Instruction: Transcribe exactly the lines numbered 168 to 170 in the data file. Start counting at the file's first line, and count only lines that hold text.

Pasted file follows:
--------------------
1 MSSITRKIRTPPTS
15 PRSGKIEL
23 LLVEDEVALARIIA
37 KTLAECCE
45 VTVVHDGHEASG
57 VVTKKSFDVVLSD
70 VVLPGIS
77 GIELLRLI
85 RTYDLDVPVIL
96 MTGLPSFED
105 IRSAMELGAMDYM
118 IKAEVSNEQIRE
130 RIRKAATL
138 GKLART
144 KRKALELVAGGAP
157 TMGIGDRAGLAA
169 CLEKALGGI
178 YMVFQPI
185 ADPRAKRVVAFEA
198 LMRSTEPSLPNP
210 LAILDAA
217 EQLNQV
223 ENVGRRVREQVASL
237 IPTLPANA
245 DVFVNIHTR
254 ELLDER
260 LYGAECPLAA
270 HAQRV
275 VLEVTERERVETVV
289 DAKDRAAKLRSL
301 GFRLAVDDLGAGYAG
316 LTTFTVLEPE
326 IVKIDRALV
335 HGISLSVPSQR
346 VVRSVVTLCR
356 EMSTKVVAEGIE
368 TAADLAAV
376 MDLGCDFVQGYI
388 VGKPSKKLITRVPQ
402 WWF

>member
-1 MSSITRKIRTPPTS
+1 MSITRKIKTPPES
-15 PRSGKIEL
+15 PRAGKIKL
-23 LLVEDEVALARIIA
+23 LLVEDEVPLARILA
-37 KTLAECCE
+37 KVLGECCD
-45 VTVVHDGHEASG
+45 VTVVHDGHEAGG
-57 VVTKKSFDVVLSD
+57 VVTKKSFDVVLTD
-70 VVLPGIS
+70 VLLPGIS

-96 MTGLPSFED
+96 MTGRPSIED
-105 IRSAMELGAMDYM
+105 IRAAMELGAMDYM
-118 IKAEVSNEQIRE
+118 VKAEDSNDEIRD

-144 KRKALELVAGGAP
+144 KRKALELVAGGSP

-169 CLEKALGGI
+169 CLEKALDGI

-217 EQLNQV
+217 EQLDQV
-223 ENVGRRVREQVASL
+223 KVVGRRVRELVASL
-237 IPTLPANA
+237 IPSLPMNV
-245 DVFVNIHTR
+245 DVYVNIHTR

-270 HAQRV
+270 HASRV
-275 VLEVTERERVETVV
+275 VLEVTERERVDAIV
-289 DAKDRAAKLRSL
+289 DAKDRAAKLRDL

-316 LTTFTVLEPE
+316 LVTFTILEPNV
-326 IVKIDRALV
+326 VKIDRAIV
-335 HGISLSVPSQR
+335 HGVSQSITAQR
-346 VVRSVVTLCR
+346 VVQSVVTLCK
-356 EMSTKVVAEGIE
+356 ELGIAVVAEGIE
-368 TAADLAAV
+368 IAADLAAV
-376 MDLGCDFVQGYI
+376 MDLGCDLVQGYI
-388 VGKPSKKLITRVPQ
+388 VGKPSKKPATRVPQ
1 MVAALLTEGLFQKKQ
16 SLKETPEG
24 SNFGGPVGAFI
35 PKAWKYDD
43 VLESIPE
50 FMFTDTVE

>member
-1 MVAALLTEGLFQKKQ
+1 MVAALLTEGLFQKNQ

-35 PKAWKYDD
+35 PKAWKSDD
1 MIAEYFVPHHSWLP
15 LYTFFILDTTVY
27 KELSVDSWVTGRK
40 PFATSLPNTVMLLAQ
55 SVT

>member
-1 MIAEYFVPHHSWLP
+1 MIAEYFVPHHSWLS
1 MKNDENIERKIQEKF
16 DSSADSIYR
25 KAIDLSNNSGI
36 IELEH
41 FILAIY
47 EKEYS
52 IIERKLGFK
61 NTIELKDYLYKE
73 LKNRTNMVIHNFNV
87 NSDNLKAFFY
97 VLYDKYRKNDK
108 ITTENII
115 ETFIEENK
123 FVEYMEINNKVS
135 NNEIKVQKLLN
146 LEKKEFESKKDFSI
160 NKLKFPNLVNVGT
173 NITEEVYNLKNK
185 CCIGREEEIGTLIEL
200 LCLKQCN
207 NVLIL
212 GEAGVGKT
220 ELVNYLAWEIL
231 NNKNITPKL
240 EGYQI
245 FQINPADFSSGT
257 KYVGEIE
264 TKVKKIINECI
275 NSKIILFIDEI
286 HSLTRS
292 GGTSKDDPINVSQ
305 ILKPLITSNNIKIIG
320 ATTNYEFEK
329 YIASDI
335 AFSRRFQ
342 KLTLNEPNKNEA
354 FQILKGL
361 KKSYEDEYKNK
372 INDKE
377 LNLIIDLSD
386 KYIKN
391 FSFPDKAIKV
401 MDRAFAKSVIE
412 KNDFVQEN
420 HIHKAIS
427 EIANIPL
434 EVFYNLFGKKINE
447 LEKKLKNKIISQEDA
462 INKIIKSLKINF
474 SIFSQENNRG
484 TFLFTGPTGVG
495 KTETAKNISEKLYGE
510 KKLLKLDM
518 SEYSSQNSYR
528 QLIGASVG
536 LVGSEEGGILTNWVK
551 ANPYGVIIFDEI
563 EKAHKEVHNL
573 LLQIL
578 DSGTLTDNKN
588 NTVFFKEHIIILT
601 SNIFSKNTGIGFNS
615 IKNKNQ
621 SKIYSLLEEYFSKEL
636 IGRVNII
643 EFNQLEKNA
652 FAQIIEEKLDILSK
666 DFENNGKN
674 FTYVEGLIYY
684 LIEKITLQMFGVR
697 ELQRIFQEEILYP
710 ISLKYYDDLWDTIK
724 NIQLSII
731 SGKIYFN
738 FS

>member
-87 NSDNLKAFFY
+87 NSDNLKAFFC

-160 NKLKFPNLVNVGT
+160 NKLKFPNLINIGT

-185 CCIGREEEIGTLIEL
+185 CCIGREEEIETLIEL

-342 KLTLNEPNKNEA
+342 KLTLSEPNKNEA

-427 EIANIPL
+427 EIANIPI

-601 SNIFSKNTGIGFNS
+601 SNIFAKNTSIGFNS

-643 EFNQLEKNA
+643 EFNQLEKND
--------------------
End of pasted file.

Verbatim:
518 SEYSSQNSYR
528 QLIGASVG
536 LVGSEEGGILTNWVK